I love Twitter! Along with funny memes, it’s become a platform where I consume a lot of my news and find out about cool events. A couple of weeks ago, I stumbled across the Launch of UK Black Tech, hosted at the very impressive BloombergLondon offices.
The occasion was fitting of the venue.
I didn’t know what to expect, but listened attentively to the UK Black Tech team as they laid out their 100 Year Plan –building an inclusive tech economy and unlocking cultural diversity. The aim is to have a burgeoningonline space, where tech individuals and digital business are given tools they need to thrive, in one of the most dynamic industries in the world.
For most of us, seeing someone we can relate to can be a catalyst for igniting a passion within, that could otherwise stay dormant. The UK Black Teach team, have carved out their own careers within the tech industry and are keen to lend a helping hand to others.
An extension of this ethos is the #FacesLikeMecampaign, encouraging black tech professionals to use the hashtag stating their tech occupation. This increased visibility along with the support UK Black Tech offers to digital entrepreneurs and tech professionals, aims to diversify the UK tech industry socially and economically.
It was an inspiring evening where young (8–16 year-olds) entrepreneurs gave the audience insight into their startups. We heard how Chocoria is taking her chocolate spread to South Africa, FinTech platforms helping teenagers manage money and improve their financial literacy and Roadman Central, a sportswear price comparison site.
Technology is all about interactivity and UK Black Tech is no different! To understand the needs of those they aim to help, they’ve launched a survey. I’ve already filled it out and you can too, right here. There are also opportunities to get involved and offer your own skills; find out how.
I was frustrated with the lack of quality products for natural hair and the poor customer service experienced when buying products. So I took things in to my own hands and started TreasureTress UK in November 2015, says Jamelia Donaldson, Founder.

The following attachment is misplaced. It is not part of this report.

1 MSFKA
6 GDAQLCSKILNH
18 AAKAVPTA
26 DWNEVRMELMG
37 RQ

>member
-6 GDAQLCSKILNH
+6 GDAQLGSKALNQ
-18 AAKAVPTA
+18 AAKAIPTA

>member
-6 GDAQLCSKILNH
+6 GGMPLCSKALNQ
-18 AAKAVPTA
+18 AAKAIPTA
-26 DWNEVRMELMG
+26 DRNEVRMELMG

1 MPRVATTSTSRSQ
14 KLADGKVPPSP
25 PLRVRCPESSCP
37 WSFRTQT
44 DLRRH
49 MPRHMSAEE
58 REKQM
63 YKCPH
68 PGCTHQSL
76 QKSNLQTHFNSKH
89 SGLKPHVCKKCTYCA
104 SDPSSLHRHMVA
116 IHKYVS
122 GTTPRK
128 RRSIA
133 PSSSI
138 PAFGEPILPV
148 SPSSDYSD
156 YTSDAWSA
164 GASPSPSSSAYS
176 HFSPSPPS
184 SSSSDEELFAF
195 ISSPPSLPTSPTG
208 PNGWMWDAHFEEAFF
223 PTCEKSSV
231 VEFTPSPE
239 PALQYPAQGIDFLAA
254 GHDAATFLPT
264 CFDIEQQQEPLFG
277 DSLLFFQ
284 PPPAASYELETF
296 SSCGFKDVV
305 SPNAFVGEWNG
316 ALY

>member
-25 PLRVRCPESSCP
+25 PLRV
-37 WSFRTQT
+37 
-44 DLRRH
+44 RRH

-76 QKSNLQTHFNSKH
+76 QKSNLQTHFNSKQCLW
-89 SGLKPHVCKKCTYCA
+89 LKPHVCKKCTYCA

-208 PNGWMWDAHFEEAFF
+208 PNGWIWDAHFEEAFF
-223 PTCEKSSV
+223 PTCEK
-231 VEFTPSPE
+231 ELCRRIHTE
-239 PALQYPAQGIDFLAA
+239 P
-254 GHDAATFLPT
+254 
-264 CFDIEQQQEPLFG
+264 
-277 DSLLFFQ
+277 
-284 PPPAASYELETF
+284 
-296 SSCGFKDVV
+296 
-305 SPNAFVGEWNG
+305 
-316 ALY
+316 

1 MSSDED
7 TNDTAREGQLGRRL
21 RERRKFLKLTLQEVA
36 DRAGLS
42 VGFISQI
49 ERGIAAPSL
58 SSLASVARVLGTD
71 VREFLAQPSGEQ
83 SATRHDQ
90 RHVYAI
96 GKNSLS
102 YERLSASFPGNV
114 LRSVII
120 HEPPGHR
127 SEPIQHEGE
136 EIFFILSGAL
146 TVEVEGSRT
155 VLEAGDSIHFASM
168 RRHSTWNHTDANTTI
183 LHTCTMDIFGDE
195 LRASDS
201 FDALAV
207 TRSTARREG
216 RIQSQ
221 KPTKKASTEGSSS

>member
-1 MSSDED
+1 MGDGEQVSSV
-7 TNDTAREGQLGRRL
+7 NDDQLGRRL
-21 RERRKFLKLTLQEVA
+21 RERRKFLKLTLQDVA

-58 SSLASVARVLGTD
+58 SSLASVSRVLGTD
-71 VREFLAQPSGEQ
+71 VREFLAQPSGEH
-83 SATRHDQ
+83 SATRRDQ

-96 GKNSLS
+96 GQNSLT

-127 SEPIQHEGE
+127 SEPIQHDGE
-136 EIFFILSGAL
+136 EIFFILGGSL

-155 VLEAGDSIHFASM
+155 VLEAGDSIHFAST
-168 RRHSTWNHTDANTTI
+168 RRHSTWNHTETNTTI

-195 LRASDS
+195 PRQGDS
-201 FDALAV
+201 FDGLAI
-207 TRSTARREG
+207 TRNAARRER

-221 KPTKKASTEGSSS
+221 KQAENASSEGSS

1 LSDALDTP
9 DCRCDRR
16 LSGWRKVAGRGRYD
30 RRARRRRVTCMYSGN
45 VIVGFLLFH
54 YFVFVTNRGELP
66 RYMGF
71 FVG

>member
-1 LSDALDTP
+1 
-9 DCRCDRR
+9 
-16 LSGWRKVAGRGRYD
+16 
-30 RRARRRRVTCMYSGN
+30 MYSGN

I met Jamelia at an African Technology Business Network (ATBN) event focussed on up and coming online businesses. Jamelia was on the panel and I thought the concept of her business was perfect for my blog, so I asked for an interview to find out more! It wasn’t easy to match up our schedules so we settled for a telephone interview. On a cold January night in London this was the best (and warmest) option. Despite her car being broken into (but not stolen), Jamelia still showed up for the call, so we jumped straight in…
Women are at the forefront of this latest natural movement; but children seem to be at the heart of TreasureTress?
Initially TreasureTress was supposed to be for young girls because I wanted my niece to grow up knowing how to take care of her natural hair. I only learnt how to take care of my natural hair at university and didn’t want her to wait that long before feeling comfortable with her hair texture.
“We focus on young girls as a starting point for everything we do. There is already lots of natural hair information for women. Young girls are growing up in an era where they are susceptible to social media; which also represents an opportunity to engage them to celebrate natural hair.”
Who else does TreasureTress cater for?
There’s a monthly ‘Mini-Me’ subscription box for young girls, aged 2-9 years. After so much positive response from older women we expanded the range, creating two additional boxes for ‘Tweens’ aged 10-18 years and for the ‘Qweens’ aged 19 years and older.
How does TreasureTress work?
You can subscribe throughout the year. If you order your box before the third of any month, you’ll receive it within that month, otherwise it will come the following month. It’s a rolling subscription, renewing every month but you’re notified about this via email. You can cancel or pause your subscription at any time, so if you’re on holiday or don’t need products each month you can pause and continue later. We also educate, by sending weekly newsletters and information cards.
“The relationship with our subscribers is quite intimate; there’s a constant dialogue”.
What products are in the TreasureTress boxes?
I have regular conversations with our subscribers about what they think of the service and useful products. Based on the feedback, I decide which products go into the box each month which usually comprises, a shampoo, conditioner, two styling products such as a gel and oil/serum.
Beyond the subscription boxes, how do you engage with your customers?
Last year we launched the Mini-Me VIP Tea Party, for ages 2-11 years. We invite mothers and their daughters to central London for Afternoon Tea. It’s so nice for young black / mixed-race girls to experience having Afternoon Tea with their mothers – something they may not do regularly. We also discuss hair and do product demonstrations.